Victor David Hanson offers his thoughts on Bush’s immigration proposal:

Instead of squabbling over piecemeal legislation in an election year, rolling amnesties or a return of braceros, we might as well bite the bullet and reconsider an immigration policy that worked well enough for some 200 years for people from all over the world. Reasonable advocates can set a realistic figure for legal immigration from Mexico. Then we must enforce our border controls; consider a one-time citizenship process for current residents who have been here for two or three decades; apply stiff employer sanctions; deport those who now break the law–and return to social and cultural protocols that promote national unity through assimilation and integration.

In the short term, under such difficult reform, we of the American Southwest might pay more for our food, hotel rooms and construction. Yet eventually we will save far more through reduced entitlements, the growing empowerment of our own entry-level workers (many of them recent and legal immigrants from Mexico), and the easing of social and legal problems associated with some eight million to 12 million illegal residents.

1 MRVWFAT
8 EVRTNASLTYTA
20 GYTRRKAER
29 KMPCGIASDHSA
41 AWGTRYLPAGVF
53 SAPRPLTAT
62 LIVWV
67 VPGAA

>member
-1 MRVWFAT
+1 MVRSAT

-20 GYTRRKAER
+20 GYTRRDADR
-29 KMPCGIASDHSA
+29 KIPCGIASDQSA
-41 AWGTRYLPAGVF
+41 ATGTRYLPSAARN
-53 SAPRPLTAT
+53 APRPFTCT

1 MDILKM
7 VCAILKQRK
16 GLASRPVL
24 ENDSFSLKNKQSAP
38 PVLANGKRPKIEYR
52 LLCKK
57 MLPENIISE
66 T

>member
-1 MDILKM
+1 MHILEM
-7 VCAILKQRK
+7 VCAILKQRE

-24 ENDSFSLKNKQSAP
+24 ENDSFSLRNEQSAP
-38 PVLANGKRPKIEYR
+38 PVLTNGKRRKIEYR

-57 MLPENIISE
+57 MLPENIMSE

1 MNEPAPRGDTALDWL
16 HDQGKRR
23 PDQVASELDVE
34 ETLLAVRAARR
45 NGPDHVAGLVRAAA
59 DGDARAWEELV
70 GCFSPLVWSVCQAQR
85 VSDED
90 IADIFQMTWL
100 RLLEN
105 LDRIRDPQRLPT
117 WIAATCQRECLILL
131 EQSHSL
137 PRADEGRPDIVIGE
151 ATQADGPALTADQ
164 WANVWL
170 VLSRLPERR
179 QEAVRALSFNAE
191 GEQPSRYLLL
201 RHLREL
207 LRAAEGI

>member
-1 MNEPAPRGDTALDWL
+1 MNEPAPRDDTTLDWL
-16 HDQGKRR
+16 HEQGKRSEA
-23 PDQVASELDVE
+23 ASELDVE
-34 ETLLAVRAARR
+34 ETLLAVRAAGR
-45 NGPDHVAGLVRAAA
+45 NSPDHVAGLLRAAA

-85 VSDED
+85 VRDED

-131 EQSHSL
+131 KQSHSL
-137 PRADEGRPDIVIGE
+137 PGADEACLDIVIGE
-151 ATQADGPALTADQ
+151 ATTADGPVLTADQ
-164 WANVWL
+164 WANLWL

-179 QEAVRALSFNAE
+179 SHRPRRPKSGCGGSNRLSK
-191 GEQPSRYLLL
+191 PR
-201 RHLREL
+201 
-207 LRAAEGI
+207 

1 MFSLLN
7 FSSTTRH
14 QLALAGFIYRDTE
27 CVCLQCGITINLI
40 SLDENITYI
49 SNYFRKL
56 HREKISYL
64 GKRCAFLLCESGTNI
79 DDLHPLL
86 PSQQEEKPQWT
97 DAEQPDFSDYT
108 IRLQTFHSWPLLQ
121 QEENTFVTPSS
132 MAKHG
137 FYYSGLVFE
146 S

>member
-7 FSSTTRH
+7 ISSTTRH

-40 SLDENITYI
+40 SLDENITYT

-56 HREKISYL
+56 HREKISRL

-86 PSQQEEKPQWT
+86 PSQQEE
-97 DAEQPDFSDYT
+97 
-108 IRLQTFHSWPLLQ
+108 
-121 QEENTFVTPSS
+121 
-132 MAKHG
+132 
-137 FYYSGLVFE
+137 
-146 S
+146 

More importantly still, our laws would recover their sanctity. Without massive illegal immigration, Americans would rediscover their fondness for measured legal immigration. At a time of war, our borders would be more secure. And we could regain solace, knowing that we are no longer overlords importing modern helots to do the jobs that we, in our affluence and leisure, now deem beneath us.

You should read the whole thing. It is quite good and is sympathetic to the idea of the plan, but diagrees with it to be sure.